8) Wrote a damn letter. For years, a local journalist has written stories about the mental health system in Milwaukee. She has an agenda, and it's clear she won't stop anytime soon. As someone who works in the public mental health system, the articles can be taxing on my spirit. My solution? I try not to read them. Mostly because they are repetitive and have a lot of inaccuracies and also because it is an unnecessary distraction from the important work I have to do. But every once in a while, I put myself through the torture of reading a new series. The new series this year really got to me, and I kind of felt like I had to stand up for what I believe to be the truth - that the people who work in this field, especially the direct caregivers, deserve some respect. I spent an entire evening at home crafting a letter to the editor. I worked hard to not sound defensive, and did my best to set the record straight. The main point I was making was that for anything to change, there must be a balance of discomfort and hope, and that while discomfort is aplenty, hope has all but vanished. Mostly I wrote the letter because it was cathartic for my spirit. But then, a week later, much to my surprise it was published. There was an outpouring of emails saying "thank you" and "finally" and "this is so long over due" and a few people even hugged me tearfully when they saw me. It felt good to stand up for the little guy and everything I hold true about my work.
9) Ordered some salad and some breadsticks. My friend Matt and I have a confession. We love the Olive Garden. Don't judge us! And if you do, we don't care! Matt and I are part of a fantastic group of friends who get together regularly. But about once every six weeks or so, Matt and I sneak off to the Olive Garden with our $4 coupon in tow. We've learned a lot about the Olive Garden, like that the wait staff are only allowed to put one of every vegetable in the salad for each person at the table. Hence, we were only getting two olives in our salad and this was very disappointing. But we further learned that if you ask real nice, the waiter will sneak you a whole bunch of extra vegetables. On a more serious note, Matt and I also learned a lot about each other, and love having this excuse to spend some quality time together. The advertisements aren't all entirely inaccurate. When we are at the Olive Garden, we feel like family.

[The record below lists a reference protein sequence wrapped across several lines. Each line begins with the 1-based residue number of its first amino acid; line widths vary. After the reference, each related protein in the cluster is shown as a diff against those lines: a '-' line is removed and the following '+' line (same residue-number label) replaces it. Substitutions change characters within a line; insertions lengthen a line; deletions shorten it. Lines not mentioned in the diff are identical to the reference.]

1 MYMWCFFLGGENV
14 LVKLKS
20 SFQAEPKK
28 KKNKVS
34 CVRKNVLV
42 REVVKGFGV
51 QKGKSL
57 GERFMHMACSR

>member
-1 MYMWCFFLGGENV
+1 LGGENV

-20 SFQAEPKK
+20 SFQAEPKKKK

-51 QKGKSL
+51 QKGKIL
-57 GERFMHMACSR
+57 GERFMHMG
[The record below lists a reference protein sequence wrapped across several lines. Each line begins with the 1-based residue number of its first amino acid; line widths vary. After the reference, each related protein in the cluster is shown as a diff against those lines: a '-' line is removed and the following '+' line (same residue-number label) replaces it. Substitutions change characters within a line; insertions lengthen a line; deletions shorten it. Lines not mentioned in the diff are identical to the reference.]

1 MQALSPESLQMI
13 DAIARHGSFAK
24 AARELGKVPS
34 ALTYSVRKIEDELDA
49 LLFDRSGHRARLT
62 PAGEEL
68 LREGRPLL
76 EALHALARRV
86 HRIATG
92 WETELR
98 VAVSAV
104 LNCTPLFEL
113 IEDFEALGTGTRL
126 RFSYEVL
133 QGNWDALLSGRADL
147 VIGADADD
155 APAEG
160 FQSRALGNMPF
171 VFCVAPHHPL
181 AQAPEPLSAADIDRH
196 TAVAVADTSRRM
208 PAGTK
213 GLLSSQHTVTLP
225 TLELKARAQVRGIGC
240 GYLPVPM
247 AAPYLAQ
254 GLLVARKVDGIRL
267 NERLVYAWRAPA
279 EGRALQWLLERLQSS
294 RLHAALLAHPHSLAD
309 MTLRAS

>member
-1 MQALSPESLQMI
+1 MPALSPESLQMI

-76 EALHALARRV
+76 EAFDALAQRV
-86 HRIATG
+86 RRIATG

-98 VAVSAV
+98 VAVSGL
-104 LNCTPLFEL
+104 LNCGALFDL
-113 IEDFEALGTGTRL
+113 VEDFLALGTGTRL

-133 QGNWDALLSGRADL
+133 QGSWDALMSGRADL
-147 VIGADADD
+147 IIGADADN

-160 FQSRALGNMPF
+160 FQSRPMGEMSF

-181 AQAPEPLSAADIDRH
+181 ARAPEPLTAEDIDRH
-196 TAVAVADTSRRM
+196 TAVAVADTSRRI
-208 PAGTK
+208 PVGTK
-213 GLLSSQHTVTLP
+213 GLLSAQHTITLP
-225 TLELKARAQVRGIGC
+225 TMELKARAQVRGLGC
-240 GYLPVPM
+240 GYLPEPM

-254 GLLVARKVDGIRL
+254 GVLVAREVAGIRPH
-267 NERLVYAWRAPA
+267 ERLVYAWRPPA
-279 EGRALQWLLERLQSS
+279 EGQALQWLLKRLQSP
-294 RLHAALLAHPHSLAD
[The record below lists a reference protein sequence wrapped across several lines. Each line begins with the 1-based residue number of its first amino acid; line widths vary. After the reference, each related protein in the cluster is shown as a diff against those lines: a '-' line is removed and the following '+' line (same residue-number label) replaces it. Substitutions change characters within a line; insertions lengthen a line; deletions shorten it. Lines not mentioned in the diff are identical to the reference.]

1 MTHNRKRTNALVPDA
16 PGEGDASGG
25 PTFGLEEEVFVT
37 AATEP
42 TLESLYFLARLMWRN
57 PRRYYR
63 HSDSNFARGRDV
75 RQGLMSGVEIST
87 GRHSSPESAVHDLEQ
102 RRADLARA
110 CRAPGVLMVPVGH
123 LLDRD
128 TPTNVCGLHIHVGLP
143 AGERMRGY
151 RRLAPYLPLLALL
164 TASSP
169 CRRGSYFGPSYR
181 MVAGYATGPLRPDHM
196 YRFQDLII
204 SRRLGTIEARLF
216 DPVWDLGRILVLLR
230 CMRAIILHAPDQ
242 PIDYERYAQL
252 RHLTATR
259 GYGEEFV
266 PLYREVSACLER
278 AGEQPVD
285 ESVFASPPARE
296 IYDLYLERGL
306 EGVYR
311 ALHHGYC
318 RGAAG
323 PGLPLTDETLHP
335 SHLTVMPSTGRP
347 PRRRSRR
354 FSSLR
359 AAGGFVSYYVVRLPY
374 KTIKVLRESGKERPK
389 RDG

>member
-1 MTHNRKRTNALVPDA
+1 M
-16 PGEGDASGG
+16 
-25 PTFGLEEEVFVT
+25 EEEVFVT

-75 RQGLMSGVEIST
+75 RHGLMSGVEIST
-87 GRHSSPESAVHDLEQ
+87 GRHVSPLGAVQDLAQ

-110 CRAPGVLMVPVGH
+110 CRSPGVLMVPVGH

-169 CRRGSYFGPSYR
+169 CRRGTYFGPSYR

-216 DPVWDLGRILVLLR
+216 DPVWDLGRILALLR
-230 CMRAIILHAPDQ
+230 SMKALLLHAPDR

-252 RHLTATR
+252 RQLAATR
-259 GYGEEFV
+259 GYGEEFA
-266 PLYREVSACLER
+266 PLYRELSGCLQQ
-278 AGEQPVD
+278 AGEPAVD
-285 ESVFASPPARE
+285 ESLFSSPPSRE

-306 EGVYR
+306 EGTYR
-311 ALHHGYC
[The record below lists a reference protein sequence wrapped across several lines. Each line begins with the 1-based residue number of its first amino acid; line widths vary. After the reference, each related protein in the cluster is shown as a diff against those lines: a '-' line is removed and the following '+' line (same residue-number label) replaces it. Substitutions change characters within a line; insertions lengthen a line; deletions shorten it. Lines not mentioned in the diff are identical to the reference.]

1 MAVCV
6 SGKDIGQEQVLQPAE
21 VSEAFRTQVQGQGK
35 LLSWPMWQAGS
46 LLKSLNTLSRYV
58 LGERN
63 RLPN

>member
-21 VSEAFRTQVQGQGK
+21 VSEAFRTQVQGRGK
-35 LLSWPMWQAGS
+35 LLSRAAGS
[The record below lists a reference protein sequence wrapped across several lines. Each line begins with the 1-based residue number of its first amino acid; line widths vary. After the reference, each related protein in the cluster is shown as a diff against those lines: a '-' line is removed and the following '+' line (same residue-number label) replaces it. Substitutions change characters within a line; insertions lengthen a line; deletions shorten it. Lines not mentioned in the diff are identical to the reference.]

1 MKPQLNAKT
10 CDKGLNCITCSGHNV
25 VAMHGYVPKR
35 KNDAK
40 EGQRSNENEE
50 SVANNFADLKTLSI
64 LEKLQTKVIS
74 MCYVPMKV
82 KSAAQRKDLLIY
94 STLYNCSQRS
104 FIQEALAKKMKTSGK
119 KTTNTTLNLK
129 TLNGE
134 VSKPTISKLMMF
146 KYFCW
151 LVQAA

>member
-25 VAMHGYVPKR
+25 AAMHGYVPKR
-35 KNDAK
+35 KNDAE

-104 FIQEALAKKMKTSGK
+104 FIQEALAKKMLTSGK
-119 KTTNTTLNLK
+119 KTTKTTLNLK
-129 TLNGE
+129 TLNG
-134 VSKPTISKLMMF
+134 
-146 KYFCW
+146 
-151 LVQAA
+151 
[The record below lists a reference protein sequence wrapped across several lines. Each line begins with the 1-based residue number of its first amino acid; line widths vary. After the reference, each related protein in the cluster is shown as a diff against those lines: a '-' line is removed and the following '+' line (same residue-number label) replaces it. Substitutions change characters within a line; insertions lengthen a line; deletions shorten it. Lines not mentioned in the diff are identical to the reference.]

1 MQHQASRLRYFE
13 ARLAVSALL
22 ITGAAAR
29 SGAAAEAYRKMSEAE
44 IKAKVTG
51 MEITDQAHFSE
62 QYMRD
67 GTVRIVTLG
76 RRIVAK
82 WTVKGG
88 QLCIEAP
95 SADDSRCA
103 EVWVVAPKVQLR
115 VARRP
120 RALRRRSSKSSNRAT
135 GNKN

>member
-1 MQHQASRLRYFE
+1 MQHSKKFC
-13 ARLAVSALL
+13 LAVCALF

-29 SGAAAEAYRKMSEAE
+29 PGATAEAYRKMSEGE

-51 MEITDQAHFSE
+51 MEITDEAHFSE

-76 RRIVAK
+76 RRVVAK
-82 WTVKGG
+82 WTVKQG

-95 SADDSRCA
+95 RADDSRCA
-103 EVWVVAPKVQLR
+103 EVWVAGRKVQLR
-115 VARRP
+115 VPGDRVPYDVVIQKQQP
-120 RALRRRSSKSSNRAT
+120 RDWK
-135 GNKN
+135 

10) Celebrated Thanksgivukkah. I love Thanksgiving - it is absolutely my favorite holiday. This year, Thanksgiving coincided with Hanukkah, which was truly a once in a lifetime event. I think it won't happen again for something like 70,000 years. My brother-in-law's family is Jewish, so we made the most of this momentous occasion. My sister decorated her table beautifully with a Hanukkah tablescape. The whole family spent the day together cooking, and we added in some special treats like matzo ball soup, sweet potato latkes and challah bread stuffing. I loved, loved, loved this entire day, and it is a Thanksgiving I am sure that none of us will ever forget.
It amazes me every year when I reflect back what a fun and layered life I have. My days are filled with love, friendship, work I am passionate about, a little bit of heartache and a whole lot of joy. This year, as is true every year, the Top Ten of Jen reminds me that it is good to be me. Happy New Year to each and every one of you...I can't wait to see what 2014 has in store!